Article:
Jack Palance vs. Fred Astaire
There is a classic scene in western movies where the villain (personified by Jack Palance in "Shane", a scene reprised in Clint Eastwood's "Pale Rider and countless other western movies.) commands the lowly sod buster to "dance". Invariably the means of enforcing this request is with a burst of bullets from a "six-gun" (usually exceeding six shots) aimed at the farmer's feet. The hapless plow-boy then buck jumps and hops his way through a grotesque imitation of Fred Astaire. While this is certainly not the way most people would suggest training a human to do anything, that's exactly how most dogs are trained to do everything.
The process of teaching a behavior by getting a critter to avoid something is called aversive control. There are two types of aversive control, punishment and negative reinforcement. Punishment causes behavior to decrease, while negative reinforcement causes behavior to increase. The more technical scientific definitions of these terms are pretty confusing, but these simple descriptions are good enough for most situations.
Punishment is something we are all familiar with, but few people really understand how punishment works. For example, imagine that your dog Fido chews a couch cushion while you are away from home. When you return and see the damage, you shove the cushion in Fido's face (to show him why he is being punished) and swat him with a rolled up newspaper. The next time you come home, another pillow is damaged, but as soon as you see it, Fido looks "guilty" and ducks under the couch. You drag him out and bop him again, since his guilty look insures that he "knew he did something wrong. "
If this looks like a good example of punishment, think again. By definition, punishment causes behavior to decrease. In our example, the swats did not cause Fido to stop ripping up pillows, therefore the swats did not punish the act of ripping up pillows. Fido's owner can escalate the intensity of the "punishment" until it injures his dog but will not be able to stop the pillow ripping. That is because he is actually using negative reinforcement.
Things which increase behavior through force, intimidation, fear or avoidance are called negative reinforcers. If you sit on a thumbtack, the pain associated with the tack is a negative reinforcer, which causes you to do a behavior -- "jumping upward." The key difference between a reinforcer and a punisher is that one increases behavior, while the other one decreases behavior. In the case of our couch chewing canine, the swats and scolding did not affect the bad behavior at all. What actually happened was Fido's tendency to hide under the couch look "guilty" increased because of the harsh treatment. Those behaviors were negatively reinforced.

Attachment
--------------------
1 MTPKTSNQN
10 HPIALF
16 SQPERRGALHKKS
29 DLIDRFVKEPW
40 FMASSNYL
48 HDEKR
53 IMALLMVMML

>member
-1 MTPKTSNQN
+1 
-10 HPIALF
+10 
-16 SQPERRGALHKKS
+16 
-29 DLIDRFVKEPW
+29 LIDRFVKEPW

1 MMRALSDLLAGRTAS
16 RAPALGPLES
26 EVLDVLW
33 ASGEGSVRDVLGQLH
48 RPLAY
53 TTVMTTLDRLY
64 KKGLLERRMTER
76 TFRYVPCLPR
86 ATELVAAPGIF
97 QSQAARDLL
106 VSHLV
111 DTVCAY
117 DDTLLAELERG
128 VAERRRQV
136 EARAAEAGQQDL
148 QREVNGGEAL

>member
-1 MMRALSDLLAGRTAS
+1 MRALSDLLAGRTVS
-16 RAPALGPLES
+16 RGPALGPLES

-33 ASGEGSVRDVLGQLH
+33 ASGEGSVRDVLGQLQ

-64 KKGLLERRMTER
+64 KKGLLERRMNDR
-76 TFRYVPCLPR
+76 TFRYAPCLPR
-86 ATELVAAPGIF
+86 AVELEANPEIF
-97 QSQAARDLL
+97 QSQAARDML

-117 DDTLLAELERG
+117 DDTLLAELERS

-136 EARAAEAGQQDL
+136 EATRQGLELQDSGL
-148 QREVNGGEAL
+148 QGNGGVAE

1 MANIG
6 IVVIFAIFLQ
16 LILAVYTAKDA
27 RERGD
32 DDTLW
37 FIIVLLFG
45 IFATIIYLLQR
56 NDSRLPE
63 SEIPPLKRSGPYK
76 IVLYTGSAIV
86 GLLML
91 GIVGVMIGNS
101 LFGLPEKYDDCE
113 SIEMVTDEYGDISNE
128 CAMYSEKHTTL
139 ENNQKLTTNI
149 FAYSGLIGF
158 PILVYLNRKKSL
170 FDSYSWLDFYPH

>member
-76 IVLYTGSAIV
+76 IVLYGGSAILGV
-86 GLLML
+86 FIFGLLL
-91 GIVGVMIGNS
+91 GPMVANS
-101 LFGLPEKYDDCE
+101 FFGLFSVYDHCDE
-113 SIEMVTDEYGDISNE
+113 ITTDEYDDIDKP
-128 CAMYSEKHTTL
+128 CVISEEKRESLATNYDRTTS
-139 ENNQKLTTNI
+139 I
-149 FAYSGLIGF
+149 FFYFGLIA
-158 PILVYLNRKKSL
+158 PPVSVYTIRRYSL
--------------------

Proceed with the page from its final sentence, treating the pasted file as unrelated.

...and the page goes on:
If your forehead is smoking from brain overload, do not despair. While this distinction between punishment and negative reinforcement is alien to us, it is not difficult to understand - but it is important. Unless you understand the difference, you can both physically and mentally hurt your pet through the misuse of aversive control.
For example, a woman called me recently and told me that her dog had a problem with barking. Each time the dog barked, she would faithfully go outside and swat the dog with a newspaper. She did this because she assumed that it would "punish" or reduce the behavior. Three years of this process had not changed the amount of barking. The woman could not understand why the dog didn't stop barking. She said that the dog knew the behavior was wrong, because she would close her eyes and cringe, in anticipation of the swat. From our new perspective, the answer is simple. The newspaper didn't punish (decrease) barking, it negatively reinforced (increased) cringing behavior.
According to B.F. Skinner, the great behavioral psychologist, most behavior is controlled by its consequences. If there is an obvious connection between behavior (walking into a brick wall) and a consequence (striking your nose) you are unlikely to walk into brick walls, in the future. The problem for most pet owners is failing to understand how to make a connection that an animal can easily understand. In many situations, the connection is only apparent to the pet owner. Rubbing an animal's nose against a couch and then applying a swat with a newspaper is unlikely to punish couch chewing behavior. The more likely result is to increase behaviors such as escaping or cringing.
While most of our experience with behavioral control relates to punishment, we rarely achieve our goals. If punishment is applied repeatedly without any change in the behavior, it simply isn't working. If catch yourself using punishment, regardless of its affect on your pet's behavior, "you should know you have done wrong." So, to pay for your error, take this section of the newspaper and roll it into a tight tube. Next, rub your nose in it and swat yourself forcefully – get the message?